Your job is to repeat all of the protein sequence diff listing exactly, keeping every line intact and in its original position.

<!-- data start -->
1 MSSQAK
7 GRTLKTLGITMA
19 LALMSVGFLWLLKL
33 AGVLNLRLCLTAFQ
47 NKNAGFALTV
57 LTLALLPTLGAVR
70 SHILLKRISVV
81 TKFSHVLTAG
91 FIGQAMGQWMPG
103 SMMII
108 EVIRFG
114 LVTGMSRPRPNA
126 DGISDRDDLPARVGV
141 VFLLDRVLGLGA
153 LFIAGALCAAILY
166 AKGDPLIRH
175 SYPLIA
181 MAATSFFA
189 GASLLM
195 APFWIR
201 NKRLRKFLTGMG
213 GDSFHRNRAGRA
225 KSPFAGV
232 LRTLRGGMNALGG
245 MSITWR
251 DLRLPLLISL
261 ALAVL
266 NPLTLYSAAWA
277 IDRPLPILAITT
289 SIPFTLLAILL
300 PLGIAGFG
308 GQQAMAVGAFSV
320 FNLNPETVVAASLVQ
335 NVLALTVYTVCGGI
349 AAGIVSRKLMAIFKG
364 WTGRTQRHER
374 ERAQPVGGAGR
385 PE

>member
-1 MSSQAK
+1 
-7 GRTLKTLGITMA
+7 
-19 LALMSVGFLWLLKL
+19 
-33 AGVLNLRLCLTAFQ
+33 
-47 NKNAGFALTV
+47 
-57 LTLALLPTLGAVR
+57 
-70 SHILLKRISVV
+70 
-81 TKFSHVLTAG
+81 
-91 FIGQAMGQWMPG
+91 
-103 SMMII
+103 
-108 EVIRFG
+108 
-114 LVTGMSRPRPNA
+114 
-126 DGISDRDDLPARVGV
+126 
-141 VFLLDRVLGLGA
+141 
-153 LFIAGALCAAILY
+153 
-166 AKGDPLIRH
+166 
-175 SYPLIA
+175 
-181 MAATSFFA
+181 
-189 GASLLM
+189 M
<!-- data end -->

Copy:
1 MSSQAK
7 GRTLKTLGITMA
19 LALMSVGFLWLLKL
33 AGVLNLRLCLTAFQ
47 NKNAGFALTV
57 LTLALLPTLGAVR
70 SHILLKRISVV
81 TKFSHVLTAG
91 FIGQAMGQWMPG
103 SMMII
108 EVIRFG
114 LVTGMSRPRPNA
126 DGISDRDDLPARVGV
141 VFLLDRVLGLGA
153 LFIAGALCAAILY
166 AKGDPLIRH
175 SYPLIA
181 MAATSFFA
189 GASLLM
195 APFWIR
201 NKRLRKFLTGMG
213 GDSFHRNRAGRA
225 KSPFAGV
232 LRTLRGGMNALGG
245 MSITWR
251 DLRLPLLISL
261 ALAVL
266 NPLTLYSAAWA
277 IDRPLPILAITT
289 SIPFTLLAILL
300 PLGIAGFG
308 GQQAMAVGAFSV
320 FNLNPETVVAASLVQ
335 NVLALTVYTVCGGI
349 AAGIVSRKLMAIFKG
364 WTGRTQRHER
374 ERAQPVGGAGR
385 PE

>member
-1 MSSQAK
+1 
-7 GRTLKTLGITMA
+7 
-19 LALMSVGFLWLLKL
+19 
-33 AGVLNLRLCLTAFQ
+33 
-47 NKNAGFALTV
+47 
-57 LTLALLPTLGAVR
+57 
-70 SHILLKRISVV
+70 
-81 TKFSHVLTAG
+81 
-91 FIGQAMGQWMPG
+91 
-103 SMMII
+103 
-108 EVIRFG
+108 
-114 LVTGMSRPRPNA
+114 
-126 DGISDRDDLPARVGV
+126 
-141 VFLLDRVLGLGA
+141 
-153 LFIAGALCAAILY
+153 
-166 AKGDPLIRH
+166 
-175 SYPLIA
+175 
-181 MAATSFFA
+181 
-189 GASLLM
+189 M